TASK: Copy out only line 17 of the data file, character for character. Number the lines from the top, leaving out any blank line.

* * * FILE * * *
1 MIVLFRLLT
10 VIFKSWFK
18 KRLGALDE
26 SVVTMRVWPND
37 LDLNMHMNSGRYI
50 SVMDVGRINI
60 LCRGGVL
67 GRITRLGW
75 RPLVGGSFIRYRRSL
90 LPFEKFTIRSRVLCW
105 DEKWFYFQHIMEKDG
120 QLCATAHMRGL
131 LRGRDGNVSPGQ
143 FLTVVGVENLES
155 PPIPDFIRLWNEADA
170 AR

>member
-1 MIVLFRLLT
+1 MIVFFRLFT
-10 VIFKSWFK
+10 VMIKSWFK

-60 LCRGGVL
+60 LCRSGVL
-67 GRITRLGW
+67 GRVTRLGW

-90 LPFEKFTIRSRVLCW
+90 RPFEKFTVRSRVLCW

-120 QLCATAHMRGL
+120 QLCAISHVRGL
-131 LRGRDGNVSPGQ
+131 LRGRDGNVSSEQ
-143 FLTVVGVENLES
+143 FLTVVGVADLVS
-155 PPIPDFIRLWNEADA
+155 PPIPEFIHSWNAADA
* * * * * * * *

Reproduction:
>member